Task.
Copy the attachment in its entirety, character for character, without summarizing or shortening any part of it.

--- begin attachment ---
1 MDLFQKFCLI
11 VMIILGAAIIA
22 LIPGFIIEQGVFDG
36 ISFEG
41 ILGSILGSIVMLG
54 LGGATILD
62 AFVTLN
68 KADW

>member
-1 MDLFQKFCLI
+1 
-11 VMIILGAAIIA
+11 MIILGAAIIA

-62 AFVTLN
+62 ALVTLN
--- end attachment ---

1 MDLFQKFCLI
11 VMIILGAAIIA
22 LIPGFIIEQGVFDG
36 ISFEG
41 ILGSILGSIVMLG
54 LGGATILD
62 AFVTLN
68 KADW

>member
-1 MDLFQKFCLI
+1 
-11 VMIILGAAIIA
+11 MIILGAAIIA

-62 AFVTLN
+62 ALVTLN